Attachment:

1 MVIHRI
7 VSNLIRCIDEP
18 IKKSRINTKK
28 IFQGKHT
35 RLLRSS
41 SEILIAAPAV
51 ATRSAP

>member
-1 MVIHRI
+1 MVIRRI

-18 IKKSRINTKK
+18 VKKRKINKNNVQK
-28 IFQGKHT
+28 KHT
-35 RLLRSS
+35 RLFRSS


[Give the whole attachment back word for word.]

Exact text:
1 MVIHRI
7 VSNLIRCIDEP
18 IKKSRINTKK
28 IFQGKHT
35 RLLRSS
41 SEILIAAPAV
51 ATRSAP

>member
-1 MVIHRI
+1 MVIRRI

-18 IKKSRINTKK
+18 VKKRKINKNNVQK
-28 IFQGKHT
+28 KHT
-35 RLLRSS
+35 RLFRSS